It is Spring

I must admit, November knocked me for a loop. As my world and my perspective shifted it didn’t feel right to talk about paint and fabric. I pulled in. I note how often things get larger and smaller at the same time. As I grasped my lapels a little tighter and ducked my head into the wind, I did what I often do in times of worry. I invited friends to the house.

The downstairs and my bedroom and the two younger boys’ rooms feel settled. Nothing is ever finished as anyone who would stop here would know. But three years in I finally bought the headboard that I wanted and, in nothing less than design gods smiling, found a pair to the vintage bedside light for which I’d been searching for ages.

The middle’s room hasn’t changed much since we moved, though he is bigger and so his desk is bigger. (He knows himself in all things and refuses most of my overtures to “improve” his space.) The youngest, whose ankles showed as he put on khaki pants that fit two weeks ago, finally – finally – has a double bed. We twin no more.

So all the space that must work, does work. But the rooms that function less well need attention. Even though my oldest is only here a few months each year, having his room off of the dining room has never been ideal and not only because he is the messiest and sleeps the latest, but because for all creatures privacy is as important as society.

The bathrooms function, but elements of both still make me flinch a little as I snap on the light. And the unfinished attic, which may be the most charming space in the house, has gone unused for the last one hundred years. All that is about to change. Probably not quickly and certainly not easily. (What project ever is?) But in the end I hope to leave this space a little better than I found it.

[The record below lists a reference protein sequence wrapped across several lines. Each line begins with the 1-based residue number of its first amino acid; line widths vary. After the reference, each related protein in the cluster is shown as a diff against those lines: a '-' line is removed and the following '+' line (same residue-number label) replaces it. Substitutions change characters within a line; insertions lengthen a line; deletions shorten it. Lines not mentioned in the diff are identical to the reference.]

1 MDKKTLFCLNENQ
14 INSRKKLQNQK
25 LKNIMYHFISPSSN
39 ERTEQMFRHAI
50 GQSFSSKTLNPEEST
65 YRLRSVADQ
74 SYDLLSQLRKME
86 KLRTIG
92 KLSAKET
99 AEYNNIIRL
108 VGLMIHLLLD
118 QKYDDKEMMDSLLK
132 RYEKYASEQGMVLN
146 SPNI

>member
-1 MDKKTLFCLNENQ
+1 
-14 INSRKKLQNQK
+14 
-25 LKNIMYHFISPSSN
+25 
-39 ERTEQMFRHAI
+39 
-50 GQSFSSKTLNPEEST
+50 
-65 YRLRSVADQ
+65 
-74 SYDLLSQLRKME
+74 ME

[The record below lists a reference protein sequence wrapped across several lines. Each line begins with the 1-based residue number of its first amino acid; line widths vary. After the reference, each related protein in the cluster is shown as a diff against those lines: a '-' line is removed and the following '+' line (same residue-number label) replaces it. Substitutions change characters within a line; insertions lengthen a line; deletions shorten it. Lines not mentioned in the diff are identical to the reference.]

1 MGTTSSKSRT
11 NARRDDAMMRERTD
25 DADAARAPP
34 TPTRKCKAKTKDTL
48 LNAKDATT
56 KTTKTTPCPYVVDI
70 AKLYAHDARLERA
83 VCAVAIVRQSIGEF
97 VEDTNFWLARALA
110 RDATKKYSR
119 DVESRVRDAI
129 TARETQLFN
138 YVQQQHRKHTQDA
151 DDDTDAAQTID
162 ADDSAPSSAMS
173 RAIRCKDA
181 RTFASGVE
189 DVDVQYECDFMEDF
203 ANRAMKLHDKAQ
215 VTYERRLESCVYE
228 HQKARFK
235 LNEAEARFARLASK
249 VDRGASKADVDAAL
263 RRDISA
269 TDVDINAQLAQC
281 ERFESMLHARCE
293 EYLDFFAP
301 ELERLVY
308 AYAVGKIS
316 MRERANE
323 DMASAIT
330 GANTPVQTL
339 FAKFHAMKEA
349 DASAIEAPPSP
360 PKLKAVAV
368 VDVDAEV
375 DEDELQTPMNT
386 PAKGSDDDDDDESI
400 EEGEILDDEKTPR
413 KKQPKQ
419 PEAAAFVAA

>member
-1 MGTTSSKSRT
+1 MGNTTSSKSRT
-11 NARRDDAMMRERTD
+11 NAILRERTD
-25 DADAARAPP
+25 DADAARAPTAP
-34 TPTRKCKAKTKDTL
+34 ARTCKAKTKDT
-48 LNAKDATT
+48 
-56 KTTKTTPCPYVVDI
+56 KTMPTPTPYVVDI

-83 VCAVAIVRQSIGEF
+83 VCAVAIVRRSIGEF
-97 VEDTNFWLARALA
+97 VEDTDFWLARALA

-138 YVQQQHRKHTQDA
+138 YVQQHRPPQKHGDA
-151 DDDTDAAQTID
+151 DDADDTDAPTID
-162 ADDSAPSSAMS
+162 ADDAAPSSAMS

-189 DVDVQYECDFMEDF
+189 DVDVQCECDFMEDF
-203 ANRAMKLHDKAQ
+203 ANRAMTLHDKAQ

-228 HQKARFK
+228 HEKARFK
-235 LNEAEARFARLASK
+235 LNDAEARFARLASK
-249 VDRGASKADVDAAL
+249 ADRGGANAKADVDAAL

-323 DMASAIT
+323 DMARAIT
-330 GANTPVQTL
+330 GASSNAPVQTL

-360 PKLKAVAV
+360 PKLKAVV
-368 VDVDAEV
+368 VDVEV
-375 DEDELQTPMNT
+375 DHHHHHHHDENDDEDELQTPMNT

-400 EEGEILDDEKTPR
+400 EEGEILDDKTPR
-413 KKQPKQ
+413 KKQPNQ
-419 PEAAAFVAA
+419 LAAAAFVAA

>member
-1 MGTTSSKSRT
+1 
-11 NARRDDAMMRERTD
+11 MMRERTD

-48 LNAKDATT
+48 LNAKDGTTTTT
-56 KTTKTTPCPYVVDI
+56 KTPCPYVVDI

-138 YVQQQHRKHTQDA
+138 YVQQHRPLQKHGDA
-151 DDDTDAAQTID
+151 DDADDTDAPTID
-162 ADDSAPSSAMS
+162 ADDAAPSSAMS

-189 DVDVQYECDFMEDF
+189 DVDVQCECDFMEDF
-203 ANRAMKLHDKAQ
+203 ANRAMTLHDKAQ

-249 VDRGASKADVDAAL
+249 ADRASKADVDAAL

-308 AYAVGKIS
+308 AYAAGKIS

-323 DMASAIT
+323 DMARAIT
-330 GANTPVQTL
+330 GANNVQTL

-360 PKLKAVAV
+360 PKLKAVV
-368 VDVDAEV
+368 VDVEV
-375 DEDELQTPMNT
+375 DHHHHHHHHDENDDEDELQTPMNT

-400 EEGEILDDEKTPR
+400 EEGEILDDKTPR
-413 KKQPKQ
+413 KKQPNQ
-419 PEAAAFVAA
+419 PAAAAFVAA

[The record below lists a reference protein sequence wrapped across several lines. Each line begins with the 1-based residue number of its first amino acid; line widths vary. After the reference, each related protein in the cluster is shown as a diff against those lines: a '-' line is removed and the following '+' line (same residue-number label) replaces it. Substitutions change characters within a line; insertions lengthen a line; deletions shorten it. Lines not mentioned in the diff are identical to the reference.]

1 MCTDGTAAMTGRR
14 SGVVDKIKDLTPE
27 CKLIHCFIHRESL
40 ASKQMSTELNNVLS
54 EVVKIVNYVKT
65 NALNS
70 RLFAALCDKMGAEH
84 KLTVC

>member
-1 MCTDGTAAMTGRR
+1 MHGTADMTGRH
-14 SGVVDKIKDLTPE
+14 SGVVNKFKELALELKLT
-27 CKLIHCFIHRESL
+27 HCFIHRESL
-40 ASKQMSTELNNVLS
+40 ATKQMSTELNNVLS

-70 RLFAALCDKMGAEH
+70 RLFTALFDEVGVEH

I am less and less often on Facebook (so noisy) but am obsessed with Instagram. You can find pictures of this on-going project (and other nonsense) @patricia_mrsblandings

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Porter Teleo To Go

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If you’re a design enthusiast you’re probably familiar with Porter Teleo, the custom hand-painted wallpaper and fabric created by Kelly Porter and Bridgett Cochran.

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I’ve been aware of the firm since I first saw their work splashed across magazine spreads years ago. So many years ago I can’t count. I was talking with a local designer a few weeks ago and she said, “It’s weird how you don’t see their product here very often.”

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“Here” being Kansas City, because that is where the the pair is based. What is really weird is that we’ve never met. So I rang them up and dropped by their workshop to see where the magic happens.

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Splattered paint, clippings of color, drying samples, what’s not to love? Besides, both women are that crazy combination of passionate about what they do and not at all manic. If fact, they’re both lovely.

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We talked about work and kids and Kansas City and how their business has grown – not always as they expected, but grown nonetheless.